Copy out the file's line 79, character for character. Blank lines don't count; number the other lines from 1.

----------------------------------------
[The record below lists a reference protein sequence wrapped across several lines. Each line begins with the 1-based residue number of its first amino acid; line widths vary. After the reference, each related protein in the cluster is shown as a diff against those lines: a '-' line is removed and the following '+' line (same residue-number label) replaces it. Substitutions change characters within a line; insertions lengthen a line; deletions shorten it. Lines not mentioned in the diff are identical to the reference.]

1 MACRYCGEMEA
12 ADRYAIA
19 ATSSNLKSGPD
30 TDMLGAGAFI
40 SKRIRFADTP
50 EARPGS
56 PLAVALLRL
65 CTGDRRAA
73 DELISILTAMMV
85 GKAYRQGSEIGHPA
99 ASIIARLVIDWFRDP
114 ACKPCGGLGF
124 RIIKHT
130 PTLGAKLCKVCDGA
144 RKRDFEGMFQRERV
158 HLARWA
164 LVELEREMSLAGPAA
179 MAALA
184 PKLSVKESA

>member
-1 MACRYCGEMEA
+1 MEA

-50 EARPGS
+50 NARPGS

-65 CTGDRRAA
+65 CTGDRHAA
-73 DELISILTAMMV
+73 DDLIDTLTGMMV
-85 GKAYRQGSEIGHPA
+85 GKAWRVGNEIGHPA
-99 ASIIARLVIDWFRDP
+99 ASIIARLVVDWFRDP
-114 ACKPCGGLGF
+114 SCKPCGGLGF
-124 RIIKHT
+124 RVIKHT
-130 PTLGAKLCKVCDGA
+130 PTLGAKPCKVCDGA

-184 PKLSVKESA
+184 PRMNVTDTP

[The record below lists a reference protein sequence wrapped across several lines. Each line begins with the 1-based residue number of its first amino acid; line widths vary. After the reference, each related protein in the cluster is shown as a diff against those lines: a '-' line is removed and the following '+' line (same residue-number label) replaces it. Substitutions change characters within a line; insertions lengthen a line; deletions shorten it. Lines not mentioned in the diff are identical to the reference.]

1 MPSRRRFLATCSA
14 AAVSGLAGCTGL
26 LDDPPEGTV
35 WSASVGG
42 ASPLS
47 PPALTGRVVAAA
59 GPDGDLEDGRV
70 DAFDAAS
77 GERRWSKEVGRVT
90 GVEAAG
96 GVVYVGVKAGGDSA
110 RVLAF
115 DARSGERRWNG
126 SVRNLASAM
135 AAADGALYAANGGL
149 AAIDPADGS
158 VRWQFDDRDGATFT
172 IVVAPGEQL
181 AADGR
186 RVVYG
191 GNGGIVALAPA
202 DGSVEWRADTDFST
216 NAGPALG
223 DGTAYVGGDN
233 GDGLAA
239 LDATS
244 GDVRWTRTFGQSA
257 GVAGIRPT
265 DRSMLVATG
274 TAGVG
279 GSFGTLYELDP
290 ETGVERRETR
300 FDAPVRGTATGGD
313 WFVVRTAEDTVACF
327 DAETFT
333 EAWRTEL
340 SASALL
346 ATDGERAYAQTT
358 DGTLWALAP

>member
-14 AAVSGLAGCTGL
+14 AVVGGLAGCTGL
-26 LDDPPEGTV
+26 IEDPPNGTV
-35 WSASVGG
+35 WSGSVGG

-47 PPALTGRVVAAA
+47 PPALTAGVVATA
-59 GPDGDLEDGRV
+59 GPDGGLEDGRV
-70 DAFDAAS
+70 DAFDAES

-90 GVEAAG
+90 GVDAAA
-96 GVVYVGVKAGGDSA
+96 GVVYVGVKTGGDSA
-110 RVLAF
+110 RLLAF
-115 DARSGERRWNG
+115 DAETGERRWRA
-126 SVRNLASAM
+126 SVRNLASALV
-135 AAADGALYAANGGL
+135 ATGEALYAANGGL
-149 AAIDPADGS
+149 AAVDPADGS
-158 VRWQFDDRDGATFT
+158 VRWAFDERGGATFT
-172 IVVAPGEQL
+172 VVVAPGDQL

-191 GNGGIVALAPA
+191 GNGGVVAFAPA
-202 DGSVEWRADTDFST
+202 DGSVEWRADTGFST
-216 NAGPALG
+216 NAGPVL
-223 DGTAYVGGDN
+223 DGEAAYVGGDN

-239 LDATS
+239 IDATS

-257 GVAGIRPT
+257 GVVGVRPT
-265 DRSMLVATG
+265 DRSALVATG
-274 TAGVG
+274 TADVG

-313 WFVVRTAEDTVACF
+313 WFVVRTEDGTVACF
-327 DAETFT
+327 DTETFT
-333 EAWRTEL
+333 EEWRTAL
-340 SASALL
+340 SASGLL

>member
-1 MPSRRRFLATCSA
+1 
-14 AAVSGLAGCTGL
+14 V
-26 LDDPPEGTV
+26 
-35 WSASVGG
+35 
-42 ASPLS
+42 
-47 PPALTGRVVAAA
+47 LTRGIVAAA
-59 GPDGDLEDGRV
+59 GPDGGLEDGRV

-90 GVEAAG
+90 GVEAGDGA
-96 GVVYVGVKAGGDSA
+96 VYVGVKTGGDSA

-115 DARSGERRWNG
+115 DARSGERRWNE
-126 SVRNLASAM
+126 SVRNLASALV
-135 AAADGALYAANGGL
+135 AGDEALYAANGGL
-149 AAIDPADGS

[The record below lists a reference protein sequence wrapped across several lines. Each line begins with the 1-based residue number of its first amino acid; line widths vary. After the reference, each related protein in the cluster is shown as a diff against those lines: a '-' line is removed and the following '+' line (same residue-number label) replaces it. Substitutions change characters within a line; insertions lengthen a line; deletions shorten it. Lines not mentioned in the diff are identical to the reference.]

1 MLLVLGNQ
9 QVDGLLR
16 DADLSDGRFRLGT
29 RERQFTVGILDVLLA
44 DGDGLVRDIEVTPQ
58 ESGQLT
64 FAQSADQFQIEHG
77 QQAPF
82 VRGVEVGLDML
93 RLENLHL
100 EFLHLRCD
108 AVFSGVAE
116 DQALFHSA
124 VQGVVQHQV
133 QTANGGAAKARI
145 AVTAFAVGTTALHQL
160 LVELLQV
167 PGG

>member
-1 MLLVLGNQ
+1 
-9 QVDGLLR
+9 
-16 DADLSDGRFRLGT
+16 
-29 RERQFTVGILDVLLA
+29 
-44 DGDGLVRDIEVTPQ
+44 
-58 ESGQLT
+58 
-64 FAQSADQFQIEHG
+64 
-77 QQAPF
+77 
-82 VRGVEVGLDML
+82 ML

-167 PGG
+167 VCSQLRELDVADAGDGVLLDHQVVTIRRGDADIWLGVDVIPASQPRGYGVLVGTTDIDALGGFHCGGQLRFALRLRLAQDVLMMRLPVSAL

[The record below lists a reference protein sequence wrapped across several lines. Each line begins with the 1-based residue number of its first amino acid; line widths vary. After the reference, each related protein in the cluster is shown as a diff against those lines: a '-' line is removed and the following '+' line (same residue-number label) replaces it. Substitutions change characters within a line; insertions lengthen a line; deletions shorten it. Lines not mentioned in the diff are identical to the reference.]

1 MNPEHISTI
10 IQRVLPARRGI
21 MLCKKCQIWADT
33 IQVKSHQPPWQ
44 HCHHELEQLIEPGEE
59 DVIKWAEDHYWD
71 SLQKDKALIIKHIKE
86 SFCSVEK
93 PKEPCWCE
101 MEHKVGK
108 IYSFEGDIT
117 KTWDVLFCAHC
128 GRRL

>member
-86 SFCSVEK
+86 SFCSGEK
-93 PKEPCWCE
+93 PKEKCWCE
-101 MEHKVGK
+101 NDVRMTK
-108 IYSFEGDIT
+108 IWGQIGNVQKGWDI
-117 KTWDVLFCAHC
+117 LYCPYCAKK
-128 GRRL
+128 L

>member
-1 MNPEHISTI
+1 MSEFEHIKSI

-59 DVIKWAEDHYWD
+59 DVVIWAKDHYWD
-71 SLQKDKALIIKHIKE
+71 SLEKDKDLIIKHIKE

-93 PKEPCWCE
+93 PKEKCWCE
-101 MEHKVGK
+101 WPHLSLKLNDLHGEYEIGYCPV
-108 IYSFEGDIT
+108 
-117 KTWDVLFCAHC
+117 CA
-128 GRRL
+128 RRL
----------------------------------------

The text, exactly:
340 SASALL